New crime-fighting methods of the Toledo Police Department

<font size="2"> <font face="Arial">NBC 24 took an inside look at the Toledo Police Department and the new tech tools theyâ??re using to fight crime.</font> </font>

Toledo Police are tracking one anothers' locations with upgraded GPS systems. Theyâ??re fielding anonymous tips online. Theyâ??re patrolling the city with Sky Cop cameras andâ??even with all those new tech toolsâ??theyâ??re working toward one old school philosophy: assigning officers to designated neighborhoods to build trust.

NBC 24 took an inside look at the Toledo Police Department and the new tech tools theyâ??re using to fight crime. Lt. Ed Bombrys, Commander of the Toledo Police Gang Unit, allowed us to accompany him on one of his shifts.

Less than an hour into the ride, Lt. Bombrys responded to a call of shots fired and found a red car turned upside down. The driver of the car said he was chasing three men who tried to rob him when his car flipped.

The incident is logged in Lt. Bombrysâ?? mobile computer, on an upgraded, interactive timeline installed in patrol cars across Lucas County in June.

â??You might miss something you hear over the radio,â?? Lt. Bombrys said. â??Itâ??s always nice to double check that information onscreen.â??

Itâ??s called Computer Aided Dispatch. The upgraded system includes GPS locators that police can use to send the closest officers to the crime scene, cutting down on response time.

Thatâ??s just one of the new tech tools police are using to fight crime.

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TPD will soon release a feature allowing residents to file police reports online. Currently, a crime map on the departmentâ??s website lets residents submit anonymous tips.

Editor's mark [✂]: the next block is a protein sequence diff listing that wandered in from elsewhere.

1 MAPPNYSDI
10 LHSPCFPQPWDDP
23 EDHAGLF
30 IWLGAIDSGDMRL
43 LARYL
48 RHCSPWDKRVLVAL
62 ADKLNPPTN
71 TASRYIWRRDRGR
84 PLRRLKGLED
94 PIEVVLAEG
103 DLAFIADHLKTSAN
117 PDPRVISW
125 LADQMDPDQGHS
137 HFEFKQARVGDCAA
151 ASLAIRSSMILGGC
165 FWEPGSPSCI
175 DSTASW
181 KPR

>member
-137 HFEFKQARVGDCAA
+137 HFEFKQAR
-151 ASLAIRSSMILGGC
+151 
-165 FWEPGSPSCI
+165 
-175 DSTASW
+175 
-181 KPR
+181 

Lt. Bombrys says itâ??s no secret that witnesses are slow to talk when it comes to gang crimes. Police hope the tips feature will help push witnesses past that hurdle.

After the flipped car incident, Bombrys heads to the Cherrywood Apartments, where he spots a group dressed in gang colors. When he circles around the block, neighbors donâ??t tell him much.

NBC 24 returned to the North End later that week, and found Larry Warnimont a couple miles from the apartments. Heâ??s a north Toledo blockwatch activist whoâ??s sick of the crime in his neighborhood. He recounted some of the crimes that have happened near his home.

â??We had one get beat up pretty bad and kidnapped,â?? Warnimont said. â??But, fortunately, thanks to God, sheâ??s okay today.â??

If a crime happens on his property, itâ??s bound to be caught on one of his eight security cameras. Warnimont hopes his cameras, along with blockwatch activism, will deter criminals.

He says he wants to see more police officers designated to his neighborhood, and Toledo Police want the same thing. The departmentâ??s implementing a method called beat integrity, which assigns officers to specific areas so the locals are more comfortable with them.

Itâ??s an old school idea in the digital age, and thatâ??s a combination that works well for residents like Larry.

The anonymous tips feature, along with the interactive crime map, can be accessed at The department hopes to launch the online crime reports feature by the end of summer.